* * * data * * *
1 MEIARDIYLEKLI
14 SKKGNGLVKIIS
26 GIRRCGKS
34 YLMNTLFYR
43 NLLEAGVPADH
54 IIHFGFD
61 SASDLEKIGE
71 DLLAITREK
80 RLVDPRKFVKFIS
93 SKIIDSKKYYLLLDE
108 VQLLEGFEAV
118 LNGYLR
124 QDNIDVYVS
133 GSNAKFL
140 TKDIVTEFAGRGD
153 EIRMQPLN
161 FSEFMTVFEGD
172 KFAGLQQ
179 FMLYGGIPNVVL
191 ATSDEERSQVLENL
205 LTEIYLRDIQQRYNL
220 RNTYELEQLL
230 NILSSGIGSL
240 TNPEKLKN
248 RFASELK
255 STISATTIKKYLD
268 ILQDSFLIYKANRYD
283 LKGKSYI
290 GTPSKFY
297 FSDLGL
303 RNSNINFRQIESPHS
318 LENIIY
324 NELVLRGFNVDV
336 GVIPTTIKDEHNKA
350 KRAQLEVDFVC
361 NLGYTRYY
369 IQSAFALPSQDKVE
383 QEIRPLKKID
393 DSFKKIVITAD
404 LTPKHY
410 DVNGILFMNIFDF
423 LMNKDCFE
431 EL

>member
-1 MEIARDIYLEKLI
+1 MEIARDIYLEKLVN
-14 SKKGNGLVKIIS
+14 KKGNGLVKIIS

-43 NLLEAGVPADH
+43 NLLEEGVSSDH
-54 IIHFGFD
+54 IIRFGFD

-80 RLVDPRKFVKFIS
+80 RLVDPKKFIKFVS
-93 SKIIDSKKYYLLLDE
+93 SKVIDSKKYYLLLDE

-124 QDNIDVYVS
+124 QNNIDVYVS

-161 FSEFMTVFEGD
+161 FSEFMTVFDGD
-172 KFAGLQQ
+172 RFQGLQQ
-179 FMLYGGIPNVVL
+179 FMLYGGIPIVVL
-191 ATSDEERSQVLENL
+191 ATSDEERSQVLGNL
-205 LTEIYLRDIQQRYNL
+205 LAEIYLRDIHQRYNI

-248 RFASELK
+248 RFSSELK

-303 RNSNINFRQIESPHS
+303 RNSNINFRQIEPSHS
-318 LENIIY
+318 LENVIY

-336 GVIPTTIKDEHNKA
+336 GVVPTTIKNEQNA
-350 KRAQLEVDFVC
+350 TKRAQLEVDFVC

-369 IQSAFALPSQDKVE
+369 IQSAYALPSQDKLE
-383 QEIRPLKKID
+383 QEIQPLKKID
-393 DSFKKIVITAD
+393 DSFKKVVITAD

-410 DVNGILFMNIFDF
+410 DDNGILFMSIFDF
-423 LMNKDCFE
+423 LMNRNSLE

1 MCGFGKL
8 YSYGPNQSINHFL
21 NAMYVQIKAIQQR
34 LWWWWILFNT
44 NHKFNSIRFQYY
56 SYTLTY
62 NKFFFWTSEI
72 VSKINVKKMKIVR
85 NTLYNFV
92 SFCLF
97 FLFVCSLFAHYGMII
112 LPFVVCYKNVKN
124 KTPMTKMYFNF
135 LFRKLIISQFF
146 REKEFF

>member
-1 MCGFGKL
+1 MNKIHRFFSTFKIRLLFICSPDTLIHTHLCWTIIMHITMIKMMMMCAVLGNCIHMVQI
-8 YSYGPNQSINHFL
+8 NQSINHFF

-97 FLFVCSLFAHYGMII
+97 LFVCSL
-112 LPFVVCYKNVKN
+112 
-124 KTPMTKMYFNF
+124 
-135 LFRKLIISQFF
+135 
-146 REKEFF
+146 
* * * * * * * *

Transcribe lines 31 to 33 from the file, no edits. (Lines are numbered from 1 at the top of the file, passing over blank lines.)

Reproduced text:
303 RNSNINFRQIESPHS
318 LENIIY
324 NELVLRGFNVDV